Dealing with the lowest aquifer level
If you have come here after you've been drilling through several aquifer levels above, your starting point looks like this:
Or you were just lucky and have encountered only a one-level aquifer. In that case you are starting with this:
In any case, we must now prepare our grounds for pumping the last aquifer level from one slit to another.
Preparing the grounds
If you have nothing but your probing downstairs, you'll be done with this step in no time:
Once you have this, you can skip the rest of this section and proceed with Walling off the last aquifer level.
If, however, your slits are filled with nothing but up/down stairs, things become more complicated. Pumps cannot pump from a source tile which has stairs. Yet you must keep both slits accessible for your dwarves. Therefore:
Don't dig out both stairs of a slit. The slit must remain accessible at all times. Either via a ramp or via stairs. Only now when you have built the ramp which will serve your dwarf for accessing the slit, you can prepare the next tile of the slit like this:
Now we need to place the pump instead of the other pair of stairs. But we must be careful not to lose access to this level from above. We proceed this way:
You can now proceed with Walling off the last aquifer level.
Walling off the last aquifer level
This part will take you 2–3 months in-game time. You start this step with either of these scenarios:
They only differ in a down vs. up/down staircase and constructed vs. natural walls or stairs. The procedure from now is the same for both of them. Since multi-level aquifers are more Fun, we will use the latter one for the rest of this tutorial.
As you will be constructing walls in an aquifer layer, the construction will get suspended very often. Yet every time your carpenters or masons get the chance to touch the wall, its construction will proceed a little bit and will be done eventually. Just be patient and keep unsuspending the work. Constructing these walls out of blocks rather than usual logs or stones speeds it all up considerably.
Keep in mind, that dwarves cannot construct a wall if they only can access it diagonally. Hence you will need to build the hardly accessible walls first. Best you follow this tutorial exactly.
Theoretically, you could now take a shortcut and build a wall instead of the stairs in the south-western corner. Then you would be safe to make an up/down staircase instead of the ramp in the pump's source tile. This would grant you a 1×1 access under your aquifer. You could in turn find a sink for all aquifer levels (e.g. a lake in a cavern) and pierce through the aquifer from below, draining it across multiple z-levels and drill a hole of any size and shape into it. (See a YouTube tutorial video about this in the link section.)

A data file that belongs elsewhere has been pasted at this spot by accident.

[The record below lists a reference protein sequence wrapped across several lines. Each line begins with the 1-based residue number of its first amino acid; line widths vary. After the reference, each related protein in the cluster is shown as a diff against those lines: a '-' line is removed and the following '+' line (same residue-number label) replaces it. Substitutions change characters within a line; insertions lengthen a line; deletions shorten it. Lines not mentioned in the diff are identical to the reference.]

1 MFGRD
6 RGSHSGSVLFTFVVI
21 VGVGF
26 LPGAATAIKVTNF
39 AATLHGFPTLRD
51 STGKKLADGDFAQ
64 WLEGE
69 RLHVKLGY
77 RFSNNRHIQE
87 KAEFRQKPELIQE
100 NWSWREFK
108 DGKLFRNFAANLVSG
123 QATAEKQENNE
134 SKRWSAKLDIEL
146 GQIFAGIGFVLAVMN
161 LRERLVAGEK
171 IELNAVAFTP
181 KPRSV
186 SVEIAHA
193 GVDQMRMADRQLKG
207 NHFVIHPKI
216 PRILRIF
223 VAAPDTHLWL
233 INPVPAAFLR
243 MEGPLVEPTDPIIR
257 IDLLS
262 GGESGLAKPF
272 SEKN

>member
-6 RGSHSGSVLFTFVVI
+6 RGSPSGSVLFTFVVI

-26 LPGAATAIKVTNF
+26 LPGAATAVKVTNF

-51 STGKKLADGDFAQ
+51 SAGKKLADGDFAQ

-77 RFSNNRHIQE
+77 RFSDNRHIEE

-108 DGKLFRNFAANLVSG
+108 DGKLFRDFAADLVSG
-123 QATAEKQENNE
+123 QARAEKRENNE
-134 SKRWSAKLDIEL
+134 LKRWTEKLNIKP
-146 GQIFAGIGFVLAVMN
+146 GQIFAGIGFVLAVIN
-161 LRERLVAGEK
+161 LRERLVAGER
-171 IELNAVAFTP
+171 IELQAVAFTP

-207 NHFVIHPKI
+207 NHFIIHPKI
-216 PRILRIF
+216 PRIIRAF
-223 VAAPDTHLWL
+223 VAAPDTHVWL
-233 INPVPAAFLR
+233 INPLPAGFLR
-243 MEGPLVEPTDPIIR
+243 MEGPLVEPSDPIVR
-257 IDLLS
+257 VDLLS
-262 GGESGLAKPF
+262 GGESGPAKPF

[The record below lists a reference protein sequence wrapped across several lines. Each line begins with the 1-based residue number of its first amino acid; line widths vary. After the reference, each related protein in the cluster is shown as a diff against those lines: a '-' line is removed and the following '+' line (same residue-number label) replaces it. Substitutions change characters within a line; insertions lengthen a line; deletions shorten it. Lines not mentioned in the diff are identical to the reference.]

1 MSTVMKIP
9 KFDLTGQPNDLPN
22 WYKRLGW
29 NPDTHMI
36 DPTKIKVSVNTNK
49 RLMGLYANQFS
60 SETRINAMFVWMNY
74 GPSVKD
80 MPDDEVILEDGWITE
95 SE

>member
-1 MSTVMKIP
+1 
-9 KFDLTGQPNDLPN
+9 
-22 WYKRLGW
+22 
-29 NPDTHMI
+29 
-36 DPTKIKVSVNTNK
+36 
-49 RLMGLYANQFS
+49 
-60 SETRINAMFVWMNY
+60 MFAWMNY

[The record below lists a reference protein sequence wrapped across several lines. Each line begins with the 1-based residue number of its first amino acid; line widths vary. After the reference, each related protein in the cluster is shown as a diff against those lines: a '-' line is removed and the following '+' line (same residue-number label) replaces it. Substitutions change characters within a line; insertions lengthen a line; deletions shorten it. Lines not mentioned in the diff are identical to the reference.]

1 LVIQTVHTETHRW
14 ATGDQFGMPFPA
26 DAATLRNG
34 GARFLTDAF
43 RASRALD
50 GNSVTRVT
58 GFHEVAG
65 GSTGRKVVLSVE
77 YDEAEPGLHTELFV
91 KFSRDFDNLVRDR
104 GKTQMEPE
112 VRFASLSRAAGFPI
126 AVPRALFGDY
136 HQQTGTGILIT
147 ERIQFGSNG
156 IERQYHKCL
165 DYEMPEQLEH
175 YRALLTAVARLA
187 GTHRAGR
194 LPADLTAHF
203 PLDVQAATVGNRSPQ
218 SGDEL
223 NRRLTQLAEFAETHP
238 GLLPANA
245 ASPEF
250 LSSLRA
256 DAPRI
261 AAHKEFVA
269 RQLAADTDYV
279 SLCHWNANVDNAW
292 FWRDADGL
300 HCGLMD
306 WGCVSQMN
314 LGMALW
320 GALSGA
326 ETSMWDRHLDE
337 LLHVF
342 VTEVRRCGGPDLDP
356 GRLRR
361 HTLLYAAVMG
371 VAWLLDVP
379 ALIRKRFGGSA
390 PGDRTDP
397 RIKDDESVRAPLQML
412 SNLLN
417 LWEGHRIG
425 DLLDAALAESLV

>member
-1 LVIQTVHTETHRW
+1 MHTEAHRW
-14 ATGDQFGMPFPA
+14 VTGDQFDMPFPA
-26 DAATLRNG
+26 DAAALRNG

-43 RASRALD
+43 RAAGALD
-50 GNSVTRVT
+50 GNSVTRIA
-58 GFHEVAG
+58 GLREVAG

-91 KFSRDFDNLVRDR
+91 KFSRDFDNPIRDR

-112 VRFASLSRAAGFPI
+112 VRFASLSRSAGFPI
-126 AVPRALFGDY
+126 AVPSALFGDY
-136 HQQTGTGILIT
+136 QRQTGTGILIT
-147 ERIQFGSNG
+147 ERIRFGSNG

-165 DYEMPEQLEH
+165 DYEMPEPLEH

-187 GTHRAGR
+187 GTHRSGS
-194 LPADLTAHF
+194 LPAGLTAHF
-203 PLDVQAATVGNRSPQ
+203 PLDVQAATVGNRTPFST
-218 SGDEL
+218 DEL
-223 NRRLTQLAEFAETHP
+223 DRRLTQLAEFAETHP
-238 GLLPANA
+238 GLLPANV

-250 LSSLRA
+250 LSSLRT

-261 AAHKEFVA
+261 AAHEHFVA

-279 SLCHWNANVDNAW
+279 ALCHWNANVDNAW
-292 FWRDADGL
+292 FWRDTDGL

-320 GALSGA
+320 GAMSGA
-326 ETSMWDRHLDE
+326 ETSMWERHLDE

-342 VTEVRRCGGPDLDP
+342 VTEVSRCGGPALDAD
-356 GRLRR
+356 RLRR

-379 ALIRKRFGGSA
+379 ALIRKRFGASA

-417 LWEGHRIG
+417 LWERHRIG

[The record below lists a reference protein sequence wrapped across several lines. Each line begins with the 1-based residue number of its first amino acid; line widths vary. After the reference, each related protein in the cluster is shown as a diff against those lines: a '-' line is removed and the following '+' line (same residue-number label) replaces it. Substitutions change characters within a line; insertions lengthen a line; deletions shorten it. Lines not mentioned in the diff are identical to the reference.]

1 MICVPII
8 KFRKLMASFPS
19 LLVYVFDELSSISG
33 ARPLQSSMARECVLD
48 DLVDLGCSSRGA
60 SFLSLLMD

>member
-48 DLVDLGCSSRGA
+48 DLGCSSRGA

However, you are only a few more steps away from a nice 2×2 stairway through the aquifer (easily extendable to 4×2), so you can as well proceed. It is safer, anyway:
Leave the ramp and stairs in the slit—you will need them both for access and as a water sink. Deconstruct the pump and rebuild it pumping from the other direction (here: pump from the east). You will repeat the procedure mirrored:
Deconstruct the ramp in the source tile of the pump and build a wall there. You will be able to build a wall there right away if you have dug the ramp, rather than constructed it.
Now the finale. Here we will need to build the pump instead of the two southern up/down staircases. You can build the floor over them right away if they are dug, else you will have to deconstruct them first.
Don't dig or wall the last piece of aquifer in that corner. You will now need it as a sink. Deconstruct the pump and turn it over to pump from the west. For the pump to work, you will need to remove (channel out) the stairs over the pumps source tile.
Now deconstruct the pump and the floor underneath it, you won't need it anymore. The only way how to safely dig the last piece of aquifer is diagonally or from above, because aquifers don't leak that way, therefore:
You are basically done now. The rest of the water will evaporate.
Once the last aquifer tile is gone, the 7/7 water on the ramp tile will spread and eventually evaporate. It is safe to deconstruct the inner walls and ramps now.
Congratulations to your 4×2 hole through the aquifer. Be very careful not to mine the first non-aquifer layer any wider than your secured staircase dimensions. The aquifer above this level would flood it. Leave at least one layer of stone between your aquifer and the layer where you want some spacy rooms.
- A good youtube tutorial covering this method, taking the shortcut later and working the aquifer from below
- Quantum's original forum post — QuantumMenace improved Hans Lemurson's pump method.
- A potential upgrade to the method mentioned here that specifies a build order designed to reduce cancellation spam. Interested parties may wish to read the thread for further clarification.